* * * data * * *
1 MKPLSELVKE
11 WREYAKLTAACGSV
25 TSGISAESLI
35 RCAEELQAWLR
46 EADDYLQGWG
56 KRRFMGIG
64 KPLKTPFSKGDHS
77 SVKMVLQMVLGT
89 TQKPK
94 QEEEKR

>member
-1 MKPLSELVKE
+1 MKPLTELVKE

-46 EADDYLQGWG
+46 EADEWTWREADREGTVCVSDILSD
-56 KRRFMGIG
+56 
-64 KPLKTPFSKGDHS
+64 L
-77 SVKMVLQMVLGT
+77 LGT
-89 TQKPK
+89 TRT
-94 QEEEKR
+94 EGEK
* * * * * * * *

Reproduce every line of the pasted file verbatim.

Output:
1 MKPLSELVKE
11 WREYAKLTAACGSV
25 TSGISAESLI
35 RCAEELQAWLR
46 EADDYLQGWG
56 KRRFMGIG
64 KPLKTPFSKGDHS
77 SVKMVLQMVLGT
89 TQKPK
94 QEEEKR

>member
-1 MKPLSELVKE
+1 MKPLTELVKE

-46 EADDYLQGWG
+46 EADEWTWREADREGTVCVSDILSD
-56 KRRFMGIG
+56 
-64 KPLKTPFSKGDHS
+64 L
-77 SVKMVLQMVLGT
+77 LGT
-89 TQKPK
+89 TRT
-94 QEEEKR
+94 EGEK